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CAS NUMBER: 7758-79-4


Disodium phosphate is a chemical added to foods, cosmetics, and other products. 
Disodium phosphate’s useful as a preservative and a flavor enhancer, among other things.
This artificial type of Disodium phosphate is made from the elements sodium and phosphorus. 
Chemists create Disodium phosphate in a lab. 

Disodium phosphates break down naturally-occurring phosphate rock and combine it with sulfuric acid and other substances.
Some foods like legumes and wheat products naturally have similar phosphates. 
Processed foods usually have much higher levels of disodium phosphate as an additive.
Disodium phosphate falls into the larger category of sodium phosphates that are used in consumer products. 

Disodium phosphate looks like a white, grainy powder.
Disodium phosphate (DSP), or sodium hydrogen phosphate, or sodium phosphate dibasic, is the inorganic compound with the formula Na2HPO4. 
Disodium phosphate is one of several sodium phosphates. 

Disodium phosphate is known in anhydrous form as well as forms with 2, 7, 8, and 12 hydrates. 
All are water-soluble white powders; the anhydrous salt being hygroscopic.
Disodium phosphate is the sodium salt derived from phosphate rock in the earth.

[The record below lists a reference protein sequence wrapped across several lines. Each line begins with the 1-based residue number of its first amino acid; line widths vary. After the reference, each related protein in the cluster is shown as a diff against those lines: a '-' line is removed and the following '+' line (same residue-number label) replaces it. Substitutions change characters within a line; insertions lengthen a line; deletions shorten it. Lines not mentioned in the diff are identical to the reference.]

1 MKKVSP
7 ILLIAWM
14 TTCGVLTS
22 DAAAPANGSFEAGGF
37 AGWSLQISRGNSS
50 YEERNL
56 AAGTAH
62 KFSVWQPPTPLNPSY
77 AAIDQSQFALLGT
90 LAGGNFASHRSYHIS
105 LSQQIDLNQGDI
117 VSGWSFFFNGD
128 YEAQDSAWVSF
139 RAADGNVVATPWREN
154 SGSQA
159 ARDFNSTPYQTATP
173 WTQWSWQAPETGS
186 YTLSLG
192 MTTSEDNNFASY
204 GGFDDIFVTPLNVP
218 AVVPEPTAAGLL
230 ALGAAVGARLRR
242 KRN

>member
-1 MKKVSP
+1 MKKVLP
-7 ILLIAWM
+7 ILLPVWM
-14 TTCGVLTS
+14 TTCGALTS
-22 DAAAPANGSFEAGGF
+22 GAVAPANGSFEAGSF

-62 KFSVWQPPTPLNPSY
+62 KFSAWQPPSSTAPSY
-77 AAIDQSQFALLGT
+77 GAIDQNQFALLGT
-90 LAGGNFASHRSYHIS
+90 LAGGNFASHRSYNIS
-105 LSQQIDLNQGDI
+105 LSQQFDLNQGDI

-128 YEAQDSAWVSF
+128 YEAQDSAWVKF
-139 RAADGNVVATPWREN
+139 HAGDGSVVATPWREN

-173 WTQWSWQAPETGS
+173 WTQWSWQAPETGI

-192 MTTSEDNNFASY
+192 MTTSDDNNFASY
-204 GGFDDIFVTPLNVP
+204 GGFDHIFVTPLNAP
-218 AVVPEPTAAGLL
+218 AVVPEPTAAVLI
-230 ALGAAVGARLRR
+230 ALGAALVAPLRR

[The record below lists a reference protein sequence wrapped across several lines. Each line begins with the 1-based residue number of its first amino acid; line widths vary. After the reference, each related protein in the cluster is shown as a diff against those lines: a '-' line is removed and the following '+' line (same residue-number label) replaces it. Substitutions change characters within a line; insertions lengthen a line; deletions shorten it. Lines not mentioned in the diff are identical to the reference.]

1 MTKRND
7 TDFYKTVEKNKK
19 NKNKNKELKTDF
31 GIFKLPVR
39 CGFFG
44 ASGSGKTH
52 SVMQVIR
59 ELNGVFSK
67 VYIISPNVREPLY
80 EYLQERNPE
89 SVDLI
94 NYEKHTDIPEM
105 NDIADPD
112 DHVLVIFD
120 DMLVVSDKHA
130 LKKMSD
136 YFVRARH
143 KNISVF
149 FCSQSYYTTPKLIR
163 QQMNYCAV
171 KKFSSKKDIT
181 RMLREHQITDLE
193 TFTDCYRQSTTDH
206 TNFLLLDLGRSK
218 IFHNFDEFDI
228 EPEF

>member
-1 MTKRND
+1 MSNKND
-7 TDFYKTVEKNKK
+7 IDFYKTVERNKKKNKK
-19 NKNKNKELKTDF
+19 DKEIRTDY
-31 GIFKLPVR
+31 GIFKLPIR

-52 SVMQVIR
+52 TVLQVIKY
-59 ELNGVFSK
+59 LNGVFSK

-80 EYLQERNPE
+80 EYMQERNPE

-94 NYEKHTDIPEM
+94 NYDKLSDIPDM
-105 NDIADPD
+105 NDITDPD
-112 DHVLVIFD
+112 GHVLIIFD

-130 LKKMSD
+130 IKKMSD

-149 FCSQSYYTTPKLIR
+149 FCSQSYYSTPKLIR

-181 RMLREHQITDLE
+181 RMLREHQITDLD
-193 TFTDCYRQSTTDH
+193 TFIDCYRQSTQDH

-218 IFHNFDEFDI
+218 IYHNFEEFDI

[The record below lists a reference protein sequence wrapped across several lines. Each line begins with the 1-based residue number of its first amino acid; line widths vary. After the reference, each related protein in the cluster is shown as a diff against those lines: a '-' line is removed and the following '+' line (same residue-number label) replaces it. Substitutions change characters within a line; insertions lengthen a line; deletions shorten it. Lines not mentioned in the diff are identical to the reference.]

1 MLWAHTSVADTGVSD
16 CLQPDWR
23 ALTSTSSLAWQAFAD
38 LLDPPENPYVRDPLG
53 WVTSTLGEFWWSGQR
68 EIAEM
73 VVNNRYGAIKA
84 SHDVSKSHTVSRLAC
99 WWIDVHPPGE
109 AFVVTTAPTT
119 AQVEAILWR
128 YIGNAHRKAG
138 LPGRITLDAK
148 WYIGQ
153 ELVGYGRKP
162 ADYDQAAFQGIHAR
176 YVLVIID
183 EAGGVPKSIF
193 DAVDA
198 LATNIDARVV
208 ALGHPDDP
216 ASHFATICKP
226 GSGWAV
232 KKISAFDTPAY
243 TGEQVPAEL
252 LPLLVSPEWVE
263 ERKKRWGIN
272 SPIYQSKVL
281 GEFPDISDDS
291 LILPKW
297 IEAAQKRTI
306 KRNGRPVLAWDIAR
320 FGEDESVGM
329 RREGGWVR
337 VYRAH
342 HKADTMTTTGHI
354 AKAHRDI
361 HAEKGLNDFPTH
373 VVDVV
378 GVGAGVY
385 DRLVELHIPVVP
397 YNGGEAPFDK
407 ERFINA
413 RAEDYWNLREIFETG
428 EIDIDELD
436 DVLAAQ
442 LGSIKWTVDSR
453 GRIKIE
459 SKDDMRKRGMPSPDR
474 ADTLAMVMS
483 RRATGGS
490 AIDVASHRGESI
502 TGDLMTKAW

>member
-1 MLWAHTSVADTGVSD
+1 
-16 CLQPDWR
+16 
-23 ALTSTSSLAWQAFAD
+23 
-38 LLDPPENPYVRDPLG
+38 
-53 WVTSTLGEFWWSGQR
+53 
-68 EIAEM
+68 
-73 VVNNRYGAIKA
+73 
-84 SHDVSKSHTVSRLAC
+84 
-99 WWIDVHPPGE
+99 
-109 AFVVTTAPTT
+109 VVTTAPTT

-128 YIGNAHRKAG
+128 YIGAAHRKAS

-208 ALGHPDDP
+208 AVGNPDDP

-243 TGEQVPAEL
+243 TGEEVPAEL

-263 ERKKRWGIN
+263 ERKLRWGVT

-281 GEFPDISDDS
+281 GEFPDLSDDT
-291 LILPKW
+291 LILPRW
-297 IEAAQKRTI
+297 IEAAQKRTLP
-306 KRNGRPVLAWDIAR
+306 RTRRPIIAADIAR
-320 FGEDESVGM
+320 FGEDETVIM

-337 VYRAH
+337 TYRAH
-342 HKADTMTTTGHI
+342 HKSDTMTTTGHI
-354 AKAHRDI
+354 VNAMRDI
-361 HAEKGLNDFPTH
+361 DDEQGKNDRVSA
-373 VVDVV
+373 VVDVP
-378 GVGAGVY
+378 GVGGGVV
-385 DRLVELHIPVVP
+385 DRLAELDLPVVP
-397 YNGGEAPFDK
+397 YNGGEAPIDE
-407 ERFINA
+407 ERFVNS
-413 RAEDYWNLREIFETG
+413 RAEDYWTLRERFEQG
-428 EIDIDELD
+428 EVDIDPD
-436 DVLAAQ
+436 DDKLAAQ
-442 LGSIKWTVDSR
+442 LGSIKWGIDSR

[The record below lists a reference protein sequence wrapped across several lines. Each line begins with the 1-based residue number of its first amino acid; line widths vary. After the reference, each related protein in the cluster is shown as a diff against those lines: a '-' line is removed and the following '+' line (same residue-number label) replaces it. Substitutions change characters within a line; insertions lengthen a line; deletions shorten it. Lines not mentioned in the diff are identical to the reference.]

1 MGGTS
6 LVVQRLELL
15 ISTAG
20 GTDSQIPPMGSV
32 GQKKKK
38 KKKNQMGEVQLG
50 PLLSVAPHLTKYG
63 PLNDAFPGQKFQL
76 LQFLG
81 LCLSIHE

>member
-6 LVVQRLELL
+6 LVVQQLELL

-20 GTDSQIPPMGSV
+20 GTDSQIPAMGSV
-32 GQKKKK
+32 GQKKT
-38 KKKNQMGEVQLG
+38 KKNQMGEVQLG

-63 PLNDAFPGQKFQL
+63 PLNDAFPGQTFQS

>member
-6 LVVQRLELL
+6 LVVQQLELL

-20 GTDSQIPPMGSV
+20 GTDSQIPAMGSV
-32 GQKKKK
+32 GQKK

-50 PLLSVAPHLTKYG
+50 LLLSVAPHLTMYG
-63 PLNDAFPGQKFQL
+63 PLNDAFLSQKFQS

Disodium phosphate is a food additive that combines the minerals phosphate, or phosphorus, and sodium. 
Phosphate salts are also sometimes used as medicine, and they're generally regarded as safe by the U.S. Food and Drug Administration. 
People with certain health conditions requiring low phosphorus intakes, however, may want to minimize the amount of disodium phosphate they consume.
Disodium phosphate is used in foods as a sequestrant, emulsifier, buffering agent, absorbent, pH control agent, protein modifier, source of alkalinity, stabiliser and nutrient supplement Disodium hydrogen phosphate (Na2HPO4) is a sodium salt of phosphoric acid. 
Disodium phosphate is a white powder that is highly hygroscopic and water soluble. 

Disodium phosphate is therefore used commercially as an anti-caking additive in powdered products. 
Disodium phosphate is also known as disodium hydrogen orthophosphate, sodium hydrogen phosphate or sodium phosphate dibasic. 
Disodium phosphate is commercially available in both the hydrated and anhydrous forms.

Disodium Phosphate is an inorganic compound used to prevent coagulation of condensed milk, anti-caking in powdered products, and quicken cooking or thicken certain products.
Disodium phosphate is made with a simple chemical reaction between phosphoric acid (H3PO4) and sodium hydroxide. 
Phosphoric acid is a mineral acid. 
Disodium phosphate neutralizes with sodium hydroxide, which acts as an alkaline substance during the reaction. 
Sodium atoms replace two of the three hydrogen atoms in the phosphoric acid and disodium phosphate is formed.

When used according to the FDA’s good manufacturing practices, disodium phosphate is generally recognized as safe. 
Though we often think of processed food as a byproduct of the mid-20th century, sodium phosphates have been used in food production for over a century. 
Phosphates were used in cheese production as early as 1895. 
Likewise, sodium phosphates have historically been used in processed cheese, evaporated milk, and other fluid milk products.